NFIB Forcing Legislature to Practice What it Preaches

Date: April 07, 2017

Insurance mandates it want to foist on small business should also apply to state employees

NFIB/Alaska State Director Denny DeWitt reports from Juneau on the small-business agenda for the legislative week ending April 7.

Senate Bill 54 passed the Senate April 7 on a 19-1 vote. This measure would correct problems with last year’s major crime reform bill, Senate Bill 91. Ron Flint has been testifying for NFIB. This bill strengthens punishment for 4th-degree theft to help address the growing theft problem for many Alaskan retailers, and it increases punishment for a first conviction of a Class C felony. NFIB made support for SB 54 a key vote and notified all senators.

State Income Tax

The House Finance Committee is continuing its hearings on the bills proposing an income tax. There are several different approaches, including:

  • House Bill 115 that restructures the Earnings Reserve, Permanent Fund Dividend and adds an income tax
  • House Bill 36 that would add an income tax on all businesses other than C corporations that already pay an income tax
  • House Bill 146 that would create an income tax for school funding.

Contraceptive Coverage

NFIB continues its opposition to any mandated insurance benefit by pointing out that the mandate bills don’t include state employees, so the state mandates benefits on small businesses but not on itself.

Sponsors of House Bill 25 and Senate Bill 53 — 12-month prescription of contraceptives — have agreed to include public employees.

On a related issue, NFIB has asked the sponsor of House Bill 193 to consider including this provision, as well. Although this is progress, it would not mandate these benefits on ERISA plans because of federal preemption, thus causing unfair burdens only to small businesses.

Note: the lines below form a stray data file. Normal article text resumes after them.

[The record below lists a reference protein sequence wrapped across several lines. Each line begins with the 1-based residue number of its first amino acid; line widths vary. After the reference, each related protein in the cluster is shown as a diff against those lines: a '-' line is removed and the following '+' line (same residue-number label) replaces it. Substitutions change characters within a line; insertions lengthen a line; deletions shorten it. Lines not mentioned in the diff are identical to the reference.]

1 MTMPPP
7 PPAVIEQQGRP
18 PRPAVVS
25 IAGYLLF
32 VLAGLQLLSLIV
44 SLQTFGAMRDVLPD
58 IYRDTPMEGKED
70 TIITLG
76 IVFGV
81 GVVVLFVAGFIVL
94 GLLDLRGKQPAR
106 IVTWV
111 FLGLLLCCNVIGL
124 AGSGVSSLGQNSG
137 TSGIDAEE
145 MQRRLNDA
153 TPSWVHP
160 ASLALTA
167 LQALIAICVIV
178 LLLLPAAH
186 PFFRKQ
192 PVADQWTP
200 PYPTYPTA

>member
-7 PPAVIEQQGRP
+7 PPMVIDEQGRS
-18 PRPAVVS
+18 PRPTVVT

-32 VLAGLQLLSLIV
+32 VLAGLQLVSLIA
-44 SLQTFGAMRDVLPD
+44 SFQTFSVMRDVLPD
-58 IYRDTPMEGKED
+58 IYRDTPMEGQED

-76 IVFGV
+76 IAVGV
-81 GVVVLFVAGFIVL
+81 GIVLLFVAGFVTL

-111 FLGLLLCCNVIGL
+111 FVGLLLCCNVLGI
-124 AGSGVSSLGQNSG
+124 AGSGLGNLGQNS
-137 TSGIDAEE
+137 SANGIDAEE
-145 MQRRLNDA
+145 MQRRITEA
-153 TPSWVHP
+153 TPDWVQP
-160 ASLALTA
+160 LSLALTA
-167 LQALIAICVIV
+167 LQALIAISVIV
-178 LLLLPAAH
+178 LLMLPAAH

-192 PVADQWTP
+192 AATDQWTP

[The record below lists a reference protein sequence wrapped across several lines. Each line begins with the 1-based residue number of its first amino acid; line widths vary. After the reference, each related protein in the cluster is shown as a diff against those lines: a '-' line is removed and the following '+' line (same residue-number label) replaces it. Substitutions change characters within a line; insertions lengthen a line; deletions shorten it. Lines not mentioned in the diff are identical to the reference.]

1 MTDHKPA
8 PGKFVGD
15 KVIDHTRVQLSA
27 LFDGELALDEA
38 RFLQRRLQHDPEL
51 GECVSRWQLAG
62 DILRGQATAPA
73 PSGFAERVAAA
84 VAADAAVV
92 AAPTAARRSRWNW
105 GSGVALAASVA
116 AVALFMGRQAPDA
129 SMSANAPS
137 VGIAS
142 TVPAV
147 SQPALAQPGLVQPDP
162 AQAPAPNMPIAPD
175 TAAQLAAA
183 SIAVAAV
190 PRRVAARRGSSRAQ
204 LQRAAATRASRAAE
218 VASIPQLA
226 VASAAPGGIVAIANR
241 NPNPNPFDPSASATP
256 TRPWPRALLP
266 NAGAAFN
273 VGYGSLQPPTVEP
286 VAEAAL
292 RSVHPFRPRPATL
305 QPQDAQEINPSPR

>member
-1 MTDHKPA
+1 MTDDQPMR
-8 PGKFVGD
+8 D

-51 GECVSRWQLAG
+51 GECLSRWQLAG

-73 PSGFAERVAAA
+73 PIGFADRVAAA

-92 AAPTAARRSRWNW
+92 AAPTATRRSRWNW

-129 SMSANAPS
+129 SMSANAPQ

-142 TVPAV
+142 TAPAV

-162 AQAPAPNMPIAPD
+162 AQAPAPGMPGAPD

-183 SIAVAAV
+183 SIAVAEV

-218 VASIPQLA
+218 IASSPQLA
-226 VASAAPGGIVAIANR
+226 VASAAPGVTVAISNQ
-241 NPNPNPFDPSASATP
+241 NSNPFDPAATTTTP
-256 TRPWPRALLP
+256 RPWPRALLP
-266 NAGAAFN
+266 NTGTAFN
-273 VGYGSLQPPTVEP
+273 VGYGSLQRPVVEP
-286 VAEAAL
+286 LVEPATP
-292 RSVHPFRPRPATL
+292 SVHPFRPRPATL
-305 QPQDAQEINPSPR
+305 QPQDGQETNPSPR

Independent Contractors

NFIB continues its fight against House Bill 79, which attempts to expand the number of independent contractors that would be required to be covered by workers’ compensation. The state Department of Labor wants to use business practices like advertising as part of the criteria, rather than focusing on the job and the relationship between the contracting business and independent contractor. Chris Nettels has been testifying on NFIB’s behalf.

Previous Reports and Related News Releases

March 31 Report—NFIB Testifies in Favor of Tougher Petty Theft Penalties

March 24 Report—Hearings on a New State Income Tax Take Center Stage

March 17 Report—NFIB Victory: Deceptive Income Tax Proposal Put Aside

March 10 Report—NFIB, State Still Far Apart on Defining Independent Contractors

March 3 Report—NFIB to Fight Alaska bid to Spike UI Wages

February 24 Report—Gas Tax Increase, State Income Tax Bills Still Alive

February 17 Report—NFIB to Testify Against Assault on Independent Contractors

February 10 Report—NFIB Looking at Four Fixes to Omnibus Crime Bill

February 3 Report—Flaw in SB 91: What Penalty for Petty Theft?

January 27 Report—Independent Contractors Once Again in Crosshairs of Alaska Legislature

January 20 Report—Costly Bills Make Return Engagement in Juneau

January 5 News Release—Poll: Alaska Should Not Be in The Retirement Business

[Tile photo of Senate Floor Session courtesy of The Alaska State Legislature website.]

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“In fairness, if the state legislature does not believe it is a benefit important enough to mandate on its own programs, how can it be fair to mandate it on small employers and individual policy purchasers.”

–NFIB letter to Rep. Jason Grenn. See ‘Contraceptive Coverage’ section to the left.

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